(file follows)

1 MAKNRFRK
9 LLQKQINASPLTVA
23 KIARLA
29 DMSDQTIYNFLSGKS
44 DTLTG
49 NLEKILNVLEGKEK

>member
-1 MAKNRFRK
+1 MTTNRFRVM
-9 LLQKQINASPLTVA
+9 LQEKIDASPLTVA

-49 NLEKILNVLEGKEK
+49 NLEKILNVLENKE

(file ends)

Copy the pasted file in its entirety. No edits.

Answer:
1 MAKNRFRK
9 LLQKQINASPLTVA
23 KIARLA
29 DMSDQTIYNFLSGKS
44 DTLTG
49 NLEKILNVLEGKEK

>member
-1 MAKNRFRK
+1 MTTNRFRVM
-9 LLQKQINASPLTVA
+9 LQEKIDASPLTVA

-49 NLEKILNVLEGKEK
+49 NLEKILNVLENKE